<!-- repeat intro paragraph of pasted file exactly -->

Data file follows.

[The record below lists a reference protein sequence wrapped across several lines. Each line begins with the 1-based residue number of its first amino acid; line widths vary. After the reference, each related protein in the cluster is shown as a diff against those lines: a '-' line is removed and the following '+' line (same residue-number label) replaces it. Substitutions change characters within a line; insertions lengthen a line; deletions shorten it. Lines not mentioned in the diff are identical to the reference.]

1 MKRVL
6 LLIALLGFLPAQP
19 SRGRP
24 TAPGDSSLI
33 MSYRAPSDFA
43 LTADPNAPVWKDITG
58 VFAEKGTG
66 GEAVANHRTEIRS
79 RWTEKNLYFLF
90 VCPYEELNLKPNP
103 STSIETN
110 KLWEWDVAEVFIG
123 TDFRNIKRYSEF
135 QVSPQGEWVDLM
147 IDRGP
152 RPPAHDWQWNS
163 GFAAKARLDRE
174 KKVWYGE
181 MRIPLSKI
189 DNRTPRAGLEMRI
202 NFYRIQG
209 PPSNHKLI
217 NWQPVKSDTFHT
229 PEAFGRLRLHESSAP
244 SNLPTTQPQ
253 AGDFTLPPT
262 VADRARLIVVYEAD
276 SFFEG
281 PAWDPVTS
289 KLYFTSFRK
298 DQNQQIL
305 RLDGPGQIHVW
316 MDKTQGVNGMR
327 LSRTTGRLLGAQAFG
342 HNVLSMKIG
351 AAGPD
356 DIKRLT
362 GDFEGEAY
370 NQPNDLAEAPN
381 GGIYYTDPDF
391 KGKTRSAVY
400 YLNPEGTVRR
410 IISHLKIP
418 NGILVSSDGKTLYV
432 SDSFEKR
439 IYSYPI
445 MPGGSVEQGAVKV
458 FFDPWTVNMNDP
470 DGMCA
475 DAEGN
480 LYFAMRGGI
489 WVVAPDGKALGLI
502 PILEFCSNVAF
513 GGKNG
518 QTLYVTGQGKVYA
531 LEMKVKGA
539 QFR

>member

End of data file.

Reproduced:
[The record below lists a reference protein sequence wrapped across several lines. Each line begins with the 1-based residue number of its first amino acid; line widths vary. After the reference, each related protein in the cluster is shown as a diff against those lines: a '-' line is removed and the following '+' line (same residue-number label) replaces it. Substitutions change characters within a line; insertions lengthen a line; deletions shorten it. Lines not mentioned in the diff are identical to the reference.]